Name: Trans-Pecos Copperhead
Scientific name:  Agkistrodon contortrix pictigaster
Range: Davis mountains and Big Bend region of Texas
Habitat: can be found under logs and wood piles.   wooded areas, streams and ponds is another favorite place for the copperhead
Status: The copperhead is endangered. It is illegal to kill, collect, or possess the copperhead.
Diet in the wild: small animals(rodents, lizards, frogs and other snakes too)
Diet in the zoo: mice and other small rodents
 Location in the Zoo:  Herpetarium
Physical description:  Length 18-30" from head to tail, weight 268-299 grams. Background color:The copperheads skin is pale reddish or pinkish brown. The copperhead  has chestnut brown cross bands that extend laterally. 
General information

The copperhead is a poisonous snake that lives in North America.  It has an unpatterned head and a copper or rust colored body.  The bands are wide and long.  Their color allows them to be camouflaged with fallen foliage.  The copperhead can be determined as having a triangular head.  The snake has vertically elliptic pupils and heat sensitive pits between the eye and nostril. 

Special anatomical, physiological or behavioral adaptations:

When disturbed the copperhead will vibrate its tail rapidly like a rattlesnake.  Although it has no rattles you can here the vibrating foliage on the ground.  Another interesting thing is that a copperhead is known to create an odor that smells like cucumbers.   The copperhead is apart of the Viperidae or "pit viper" family.   This means that the snake has heat sensitive pits near the eyes and nostrils.  They have large hollow fangs at the front of the mouth. These hollow fangs allow the copperheads poison to be injected into its prey.  These fangs are connected to the upper jaw bone of the mouth.  The fangs are automatically brought forward when the mouth is opened.  The fangs can fold in an out of the mouth.     The copperhead like all other snakes has a forked tongue which it uses to smell and touch. 

They mate from spring to fall.  When any snakes mates its looks more like a dance.  They twist and turn and loop around one another.  Females do not mate unless they are receptive.  Females do not become sexually active until the age of three.   They only reproduce one time a year.   Females may produce  3 to 10 offspring during  pregnancy.  The young are born in August or early October and are mature in about 2 years.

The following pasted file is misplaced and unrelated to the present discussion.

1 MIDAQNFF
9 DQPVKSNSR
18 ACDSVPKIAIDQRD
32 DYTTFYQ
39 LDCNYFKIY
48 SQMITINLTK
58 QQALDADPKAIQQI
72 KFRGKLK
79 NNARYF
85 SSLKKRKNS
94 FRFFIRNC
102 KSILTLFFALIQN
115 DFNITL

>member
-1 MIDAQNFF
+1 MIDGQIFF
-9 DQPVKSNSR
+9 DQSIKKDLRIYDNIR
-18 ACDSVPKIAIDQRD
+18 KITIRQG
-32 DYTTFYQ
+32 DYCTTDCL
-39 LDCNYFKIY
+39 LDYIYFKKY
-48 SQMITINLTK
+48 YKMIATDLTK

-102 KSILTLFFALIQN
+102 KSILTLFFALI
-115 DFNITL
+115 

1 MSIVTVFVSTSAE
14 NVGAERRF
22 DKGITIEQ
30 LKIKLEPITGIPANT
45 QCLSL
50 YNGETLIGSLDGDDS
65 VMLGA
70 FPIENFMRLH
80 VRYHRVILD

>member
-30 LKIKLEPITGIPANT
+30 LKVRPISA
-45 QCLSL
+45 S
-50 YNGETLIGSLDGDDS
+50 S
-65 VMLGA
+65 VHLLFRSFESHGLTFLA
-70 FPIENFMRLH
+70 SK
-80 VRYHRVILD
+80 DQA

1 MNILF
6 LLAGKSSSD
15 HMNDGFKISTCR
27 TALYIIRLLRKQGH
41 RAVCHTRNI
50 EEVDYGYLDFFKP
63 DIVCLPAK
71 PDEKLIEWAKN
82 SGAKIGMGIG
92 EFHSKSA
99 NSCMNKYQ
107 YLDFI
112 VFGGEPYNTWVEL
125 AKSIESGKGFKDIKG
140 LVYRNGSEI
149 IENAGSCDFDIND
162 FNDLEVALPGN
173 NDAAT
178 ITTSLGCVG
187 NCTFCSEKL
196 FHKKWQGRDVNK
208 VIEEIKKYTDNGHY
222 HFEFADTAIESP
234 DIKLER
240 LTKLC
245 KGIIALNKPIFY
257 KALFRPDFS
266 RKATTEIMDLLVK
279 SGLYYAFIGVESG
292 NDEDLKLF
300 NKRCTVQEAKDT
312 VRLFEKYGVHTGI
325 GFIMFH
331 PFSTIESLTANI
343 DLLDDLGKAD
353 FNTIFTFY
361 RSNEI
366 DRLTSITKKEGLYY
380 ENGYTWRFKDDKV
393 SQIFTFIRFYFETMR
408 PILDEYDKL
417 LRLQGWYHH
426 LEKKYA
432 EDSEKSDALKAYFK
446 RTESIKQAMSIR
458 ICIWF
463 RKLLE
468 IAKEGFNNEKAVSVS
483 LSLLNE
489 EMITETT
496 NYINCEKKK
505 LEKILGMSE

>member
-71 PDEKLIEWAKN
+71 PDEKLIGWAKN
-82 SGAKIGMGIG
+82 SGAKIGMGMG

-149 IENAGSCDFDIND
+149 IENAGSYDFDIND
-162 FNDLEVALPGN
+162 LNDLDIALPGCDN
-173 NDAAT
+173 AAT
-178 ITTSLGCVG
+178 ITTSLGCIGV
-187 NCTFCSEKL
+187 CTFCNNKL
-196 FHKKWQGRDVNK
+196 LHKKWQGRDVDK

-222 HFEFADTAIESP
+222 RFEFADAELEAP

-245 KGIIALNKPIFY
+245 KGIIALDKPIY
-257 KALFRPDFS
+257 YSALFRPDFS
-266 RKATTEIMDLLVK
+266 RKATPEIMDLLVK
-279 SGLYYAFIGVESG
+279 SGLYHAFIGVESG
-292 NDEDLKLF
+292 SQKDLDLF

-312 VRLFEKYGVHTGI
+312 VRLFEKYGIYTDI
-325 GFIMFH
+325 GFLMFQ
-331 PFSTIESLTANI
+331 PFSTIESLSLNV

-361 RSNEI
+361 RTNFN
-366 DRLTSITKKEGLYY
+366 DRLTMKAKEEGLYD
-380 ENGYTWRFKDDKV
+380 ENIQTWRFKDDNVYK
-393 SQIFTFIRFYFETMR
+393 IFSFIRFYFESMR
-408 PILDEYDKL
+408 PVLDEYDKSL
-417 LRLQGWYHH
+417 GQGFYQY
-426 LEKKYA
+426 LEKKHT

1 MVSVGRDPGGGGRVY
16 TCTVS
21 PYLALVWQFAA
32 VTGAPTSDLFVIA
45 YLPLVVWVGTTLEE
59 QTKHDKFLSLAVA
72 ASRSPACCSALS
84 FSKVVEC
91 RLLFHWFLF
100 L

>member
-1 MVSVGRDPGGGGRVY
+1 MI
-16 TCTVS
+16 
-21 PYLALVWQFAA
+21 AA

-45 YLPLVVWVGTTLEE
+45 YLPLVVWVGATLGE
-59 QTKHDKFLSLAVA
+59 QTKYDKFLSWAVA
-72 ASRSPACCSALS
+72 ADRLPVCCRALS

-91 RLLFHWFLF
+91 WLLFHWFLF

The babies can inflict poison when they are first born.    The copperheads poison is hemolytic.  It breaks down the red blood cells.  This kills the animal slowly so the snake can swallow it head first.  There is rarely any cases of deaths from the bite of copperheads. 

Comments about the copperheads of the Fort Worth Zoo.
 Copperheads in the wild usually eat frogs rodents and other snakes.  The zoo feeds them mice and other supplements as well to keep the snakes healthy.  The Trans-Pecos copperhead at the zoo was caught in 1996 outside of Sanderson Tx.  Zoologists estimated that the snake was around 5 years old.  The copperhead at the zoo is a male. 
Personal Observations

Some personal observations that I have studied about this animal is its aggressiveness.  It seems that the copperhead does not go out and look for trouble.  It's the fact that people stumble upon them and feel that they are evil and should kill them.  If you encounter one of these snakes do not badger it and make it angry.  You may be in for a painful surprise.  But the bites are rarely fatal.  My visit with the copperhead lasted one hour.  I could see the snake but barely.   He blended in with habitat so it took a while to find him.  He was also hidden behind some rocks.   I waited approximately 34 minutes before he started to move.  His body was not too long.  I could see the distinguishing pits on the head of the viper.  The snake slithered very smoothly to the glass.  He looked so graceful.   I wanted to see the zoo keeper feed the snake but the opportunity never came up.   This snake does look like a malicious beast but if humans just leave them alone there would be no problems. 

Source Materials and Related Links:


Animal Behaviour, "Body size and agonistic experience affect dominance and mating success in male copperheads" July 97, Vol.54, issue 1 pg.213

Animal Behaviour, "Head lifting by female copperheads, Agkistrodon contarix, during courtship: potential mate choice" Feb. 96, Vol.51, issue 2 pg.367

Pamela Forey and Cecilia Fitzsimons: Reptiles and Amphibians , Pub. BONANZA BOOKS. 1987


Ohio Division of Wildlife
The Copperhead Pages

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Snakes at the Fort Worth Zoo
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